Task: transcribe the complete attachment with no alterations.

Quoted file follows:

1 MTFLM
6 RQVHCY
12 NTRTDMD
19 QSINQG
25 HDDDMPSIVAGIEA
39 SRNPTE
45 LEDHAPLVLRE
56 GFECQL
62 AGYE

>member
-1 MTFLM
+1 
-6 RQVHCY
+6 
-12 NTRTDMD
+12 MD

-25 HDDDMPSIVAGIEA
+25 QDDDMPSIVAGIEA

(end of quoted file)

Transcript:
1 MTFLM
6 RQVHCY
12 NTRTDMD
19 QSINQG
25 HDDDMPSIVAGIEA
39 SRNPTE
45 LEDHAPLVLRE
56 GFECQL
62 AGYE

>member
-1 MTFLM
+1 
-6 RQVHCY
+6 
-12 NTRTDMD
+12 MD

-25 HDDDMPSIVAGIEA
+25 QDDDMPSIVAGIEA